|Integrated theorem prover in compiler email@example.com (- -) (2009-08-19)|
|Re: Integrated theorem prover in compiler firstname.lastname@example.org (bart demoen) (2009-08-19)|
|Re: Integrated theorem prover in compiler email@example.com (Walter Banks) (2009-08-19)|
|Re: Integrated theorem prover in compiler firstname.lastname@example.org (Pertti Kellomaki) (2009-08-20)|
|Re: Integrated theorem prover in compiler email@example.com (2009-08-20)|
|Re: Integrated theorem prover in compiler firstname.lastname@example.org (George Neuner) (2009-08-20)|
|Re: Integrated theorem prover in compiler bobduff@shell01.TheWorld.com (Robert A Duff) (2009-08-20)|
|Integrated theorem prover in compiler MSITARA@clemson.edu (Murali Sitaraman) (2009-10-16)|
|From:||Pertti Kellomaki <email@example.com>|
|Date:||Thu, 20 Aug 2009 09:55:35 +0300|
|Posted-Date:||20 Aug 2009 10:26:05 EDT|
- - wrote:
> My question is: is there any compiler (for Eiffel, Java or any other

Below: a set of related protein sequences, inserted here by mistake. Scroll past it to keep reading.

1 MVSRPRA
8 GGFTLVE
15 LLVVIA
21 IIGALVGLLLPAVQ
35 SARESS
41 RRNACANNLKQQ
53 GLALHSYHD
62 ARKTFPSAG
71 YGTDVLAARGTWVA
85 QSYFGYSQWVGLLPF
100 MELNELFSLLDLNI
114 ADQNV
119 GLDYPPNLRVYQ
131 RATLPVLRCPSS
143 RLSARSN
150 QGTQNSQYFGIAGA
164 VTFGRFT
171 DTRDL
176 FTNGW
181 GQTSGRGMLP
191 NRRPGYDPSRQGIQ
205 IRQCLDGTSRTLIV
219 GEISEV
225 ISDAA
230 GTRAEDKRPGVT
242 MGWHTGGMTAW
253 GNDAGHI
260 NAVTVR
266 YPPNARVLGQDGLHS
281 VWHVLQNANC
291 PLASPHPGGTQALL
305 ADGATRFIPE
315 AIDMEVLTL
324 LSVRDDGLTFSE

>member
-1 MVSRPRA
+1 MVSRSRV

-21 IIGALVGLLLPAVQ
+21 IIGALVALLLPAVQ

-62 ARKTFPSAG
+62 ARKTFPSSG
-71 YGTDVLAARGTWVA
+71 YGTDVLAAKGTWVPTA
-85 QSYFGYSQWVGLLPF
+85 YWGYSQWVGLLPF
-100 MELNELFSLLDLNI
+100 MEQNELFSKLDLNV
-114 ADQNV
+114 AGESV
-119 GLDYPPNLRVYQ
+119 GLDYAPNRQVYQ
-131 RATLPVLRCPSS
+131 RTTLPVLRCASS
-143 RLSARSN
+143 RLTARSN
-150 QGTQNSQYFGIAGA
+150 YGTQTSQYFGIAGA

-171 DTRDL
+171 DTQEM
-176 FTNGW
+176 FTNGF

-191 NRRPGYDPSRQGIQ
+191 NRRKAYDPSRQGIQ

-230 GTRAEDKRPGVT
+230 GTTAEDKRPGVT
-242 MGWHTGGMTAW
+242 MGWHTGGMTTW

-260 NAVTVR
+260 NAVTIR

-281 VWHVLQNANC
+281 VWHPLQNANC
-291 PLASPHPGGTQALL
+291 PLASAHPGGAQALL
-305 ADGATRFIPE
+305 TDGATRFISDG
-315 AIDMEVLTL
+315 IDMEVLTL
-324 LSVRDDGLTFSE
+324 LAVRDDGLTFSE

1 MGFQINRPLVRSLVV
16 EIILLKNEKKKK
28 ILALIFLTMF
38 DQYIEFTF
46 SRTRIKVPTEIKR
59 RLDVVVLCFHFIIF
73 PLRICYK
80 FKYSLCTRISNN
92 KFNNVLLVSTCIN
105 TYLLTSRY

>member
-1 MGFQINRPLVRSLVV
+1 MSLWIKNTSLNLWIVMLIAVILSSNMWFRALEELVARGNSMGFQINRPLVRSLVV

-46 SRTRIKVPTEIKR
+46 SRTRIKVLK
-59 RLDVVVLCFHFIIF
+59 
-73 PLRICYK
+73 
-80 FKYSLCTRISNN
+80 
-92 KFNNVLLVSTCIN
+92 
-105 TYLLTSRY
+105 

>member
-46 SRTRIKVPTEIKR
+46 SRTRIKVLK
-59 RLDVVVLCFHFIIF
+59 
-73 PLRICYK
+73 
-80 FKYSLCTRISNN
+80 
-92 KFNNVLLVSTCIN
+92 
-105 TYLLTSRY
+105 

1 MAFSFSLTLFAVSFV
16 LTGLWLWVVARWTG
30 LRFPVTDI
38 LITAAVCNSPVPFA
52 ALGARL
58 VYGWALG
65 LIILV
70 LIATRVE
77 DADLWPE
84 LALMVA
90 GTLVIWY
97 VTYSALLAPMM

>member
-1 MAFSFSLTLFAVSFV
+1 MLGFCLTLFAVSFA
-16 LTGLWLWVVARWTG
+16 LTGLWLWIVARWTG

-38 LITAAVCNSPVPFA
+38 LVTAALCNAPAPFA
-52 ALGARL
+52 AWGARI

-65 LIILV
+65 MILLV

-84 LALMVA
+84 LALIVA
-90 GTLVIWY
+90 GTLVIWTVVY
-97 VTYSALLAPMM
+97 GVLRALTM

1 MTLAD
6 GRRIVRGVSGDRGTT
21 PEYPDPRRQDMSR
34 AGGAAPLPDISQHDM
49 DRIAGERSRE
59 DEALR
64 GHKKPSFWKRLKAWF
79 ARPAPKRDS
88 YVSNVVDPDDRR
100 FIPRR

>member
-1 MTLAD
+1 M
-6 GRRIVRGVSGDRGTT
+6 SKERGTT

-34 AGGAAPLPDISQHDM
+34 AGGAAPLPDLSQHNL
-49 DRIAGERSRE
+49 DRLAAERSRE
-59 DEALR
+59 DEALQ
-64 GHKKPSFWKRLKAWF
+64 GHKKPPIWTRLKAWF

> language) that statically checks assertions, and if so, does it
> exploit any of the three advantages listed above?
There is at least SPARK Ada <http://www.praxis-his.com/sparkada/>,
and the toolsets associated with the B-method
You might also want to take a look at PVS <http://pvs.csl.sri.com/>
which kind of does it the other way around. There is a subset
of the theorem prover language that can be used as a functional
programming language, and mapped to Common Lisp. Not exactly
what you are asking for, but quite related. I just love the
predicate subtype mechanism in the language.
There is also Coq and other theorem provers where it is possible
to derive programs from proofs, but that is (at least to me)
quite a bit hairier.
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